Big project on Alexandria's 18th Ave. moves ahead

Since last September, the cost of the project has increased by more than $1.5 million.

ALEXANDRIA – A major street project on 18th Avenue took a big step forward Monday.

The Alexandria City Council voted to call for bids on the $6.9 million project that will reconstruct 18th Avenue between Nokomis Street and Fillmore Street.

The bid will include all of the construction, reconstruction and realignment of 18th Avenue, the reconstruction of Hawthorne Street between 17th Avenue and 18th Avenue, the reconstruction of Jefferson Street between 12th Avenue and 18th Avenue, and a right turn lane on Broadway.

It will also replace old waterlines, outdated sewer system, and eliminates a lift station that would need to be replaced soon.

The work is scheduled to take place this summer. A 3,000-foot section of the street will be built as a 10-ton urban design road with curb, gutter and sidewalks. It will also include storm sewer with catch basins and manhole covers.


The cost of the project will be split between ALP Utilities, Alexandria Lake Area Sanitary District, the city’s stormwater utility, and federal and state aid. The city's share of the cost is estimated at about $260,000 and includes stormwater utility funds and landscaping.

Since last September, the cost of the project has increased by more than $1.5 million. Removing contaminated soil increased from zero to $327,943, based on a now known contamination site located near 18th Avenue and Broadway.

Storm sewer costs surged from $271,700 to $893,468 after more manholes, catch basins, and an underground stormwater chamber were added to comply with the city’s storm sewer ordinance.

Other increases: traffic control went up from $18,630 to $275,000; lighting increased from $84,866 to $220,404; and landscaping increased from $69,690 to $147,195.

All of these amounts are estimates; the actual costs will be determined by the low bid, according to City Engineer Tim Schoonhoven.

Bids are expected to be opened on March 30 and will be brought before the council in April.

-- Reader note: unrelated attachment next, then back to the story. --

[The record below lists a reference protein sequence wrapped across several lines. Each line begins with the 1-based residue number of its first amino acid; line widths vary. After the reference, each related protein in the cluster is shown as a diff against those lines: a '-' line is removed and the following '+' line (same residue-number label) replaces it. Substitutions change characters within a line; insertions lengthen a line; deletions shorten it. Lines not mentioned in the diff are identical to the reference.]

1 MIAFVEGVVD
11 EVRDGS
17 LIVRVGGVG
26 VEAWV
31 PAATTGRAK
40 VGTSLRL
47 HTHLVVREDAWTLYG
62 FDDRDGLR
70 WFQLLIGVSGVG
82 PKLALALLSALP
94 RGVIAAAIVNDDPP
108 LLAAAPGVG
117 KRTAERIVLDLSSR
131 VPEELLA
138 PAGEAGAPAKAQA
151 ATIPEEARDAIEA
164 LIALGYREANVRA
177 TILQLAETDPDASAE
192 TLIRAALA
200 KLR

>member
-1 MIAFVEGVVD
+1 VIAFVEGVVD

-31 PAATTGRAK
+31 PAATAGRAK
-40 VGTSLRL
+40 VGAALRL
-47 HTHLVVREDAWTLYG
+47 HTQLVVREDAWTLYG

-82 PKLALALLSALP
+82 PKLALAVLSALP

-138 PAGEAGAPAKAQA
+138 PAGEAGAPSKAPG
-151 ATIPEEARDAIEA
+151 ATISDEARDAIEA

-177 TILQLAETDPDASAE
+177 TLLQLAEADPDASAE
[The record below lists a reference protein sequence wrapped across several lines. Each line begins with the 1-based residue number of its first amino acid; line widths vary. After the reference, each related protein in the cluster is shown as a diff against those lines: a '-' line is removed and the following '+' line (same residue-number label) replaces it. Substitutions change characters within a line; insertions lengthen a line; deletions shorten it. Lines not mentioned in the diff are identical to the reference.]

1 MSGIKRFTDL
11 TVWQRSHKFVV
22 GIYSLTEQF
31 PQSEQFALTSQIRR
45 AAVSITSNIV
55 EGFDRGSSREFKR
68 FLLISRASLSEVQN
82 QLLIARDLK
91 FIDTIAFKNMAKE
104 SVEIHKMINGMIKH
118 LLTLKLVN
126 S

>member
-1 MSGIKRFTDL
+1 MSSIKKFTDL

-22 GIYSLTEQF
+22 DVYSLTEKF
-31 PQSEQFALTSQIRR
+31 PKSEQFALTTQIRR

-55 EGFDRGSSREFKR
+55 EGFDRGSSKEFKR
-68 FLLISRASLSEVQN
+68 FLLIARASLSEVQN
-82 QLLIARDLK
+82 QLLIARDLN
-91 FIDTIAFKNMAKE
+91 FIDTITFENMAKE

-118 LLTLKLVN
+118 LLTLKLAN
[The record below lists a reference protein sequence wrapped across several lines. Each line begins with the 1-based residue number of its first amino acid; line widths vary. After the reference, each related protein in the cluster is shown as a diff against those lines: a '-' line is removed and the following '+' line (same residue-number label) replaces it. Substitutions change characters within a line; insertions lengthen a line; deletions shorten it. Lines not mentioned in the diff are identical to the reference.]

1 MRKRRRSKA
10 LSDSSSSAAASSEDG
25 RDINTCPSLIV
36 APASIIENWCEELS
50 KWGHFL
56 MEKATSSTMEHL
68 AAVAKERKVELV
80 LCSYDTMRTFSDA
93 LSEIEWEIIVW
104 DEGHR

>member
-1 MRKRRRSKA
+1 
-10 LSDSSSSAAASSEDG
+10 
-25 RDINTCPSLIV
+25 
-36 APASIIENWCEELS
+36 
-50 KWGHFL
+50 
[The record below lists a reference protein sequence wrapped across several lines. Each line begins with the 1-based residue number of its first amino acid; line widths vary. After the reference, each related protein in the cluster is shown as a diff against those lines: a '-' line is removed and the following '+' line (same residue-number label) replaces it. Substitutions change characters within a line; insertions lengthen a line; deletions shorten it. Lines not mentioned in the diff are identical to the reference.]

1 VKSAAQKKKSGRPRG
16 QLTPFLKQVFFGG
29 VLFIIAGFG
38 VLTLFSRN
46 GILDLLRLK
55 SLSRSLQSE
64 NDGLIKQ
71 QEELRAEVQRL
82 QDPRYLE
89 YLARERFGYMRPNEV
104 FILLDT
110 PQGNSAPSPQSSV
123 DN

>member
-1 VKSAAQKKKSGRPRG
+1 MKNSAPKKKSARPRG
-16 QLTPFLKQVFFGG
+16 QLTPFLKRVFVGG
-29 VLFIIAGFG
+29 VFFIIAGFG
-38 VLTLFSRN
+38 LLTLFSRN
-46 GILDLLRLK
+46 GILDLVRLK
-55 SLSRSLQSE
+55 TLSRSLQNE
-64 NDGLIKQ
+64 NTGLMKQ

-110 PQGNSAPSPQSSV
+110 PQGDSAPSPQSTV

The city is still in the process of obtaining right-of-way for the 18th Avenue project. It closed a portion of its Monday meeting to discuss acquiring land from Silver Maple Investments, LLC. A small portion of the northeast corner of the company’s parking lot serves the tenants of the building at 1804 Broadway.

Tenants include O'Reilly Auto Parts, Alex Bearing and Farm Supply, J.G. Hair Care, Alexandria Title Company, Kaleidoscope Business Services, Activecare Chiropractic Clinic and Homegrown Nutrition.


To get the parcel, the city has started eminent domain proceedings in Douglas County District Court. The process has two phases – a “quick take” phase where the court transfers the land to the city after determining that the taking of the land is for a proper public purpose and a “damages” phase where the court determines how much the city must pay for the land, according to City Attorney Tom Jacobson.

In this case, the city, Silver Maple and all of the tenants agreed that the city’s taking is for a public service and the city may acquire the land. On Feb. 8, a judge approved the quick take and ordered the transfer of the land.

“We have always known that the city would have to pay something for this land; the only question was how much,” Jacobson said in a memo to the council.

Jacobson requested the council to go into a closed session to discuss how much the city should pay. This confidential attorney-client conversation is allowed under state law.

In a related action, the council approved a revised engineering agreement for 18th Avenue and Jefferson Street. The total engineering cost is $744,142, up 39% from the $556,940 amount last September.

The difference is because the scope of the engineering work increased for three items – contaminated soil, storm sewer and traffic control, Schoonhoven said.

Also, the council approved a resolution to designate no parking on 18th Avenue, between Fillmore and Nokomis Street. The state requires the city to designate where parking will not be allowed for any project that receives state funds.

Al Edenloff is the editor of the twice-weekly Echo Press. He started his journalism career when he was in 10th grade, writing football and basketball stories for the Parkers Prairie Independent.
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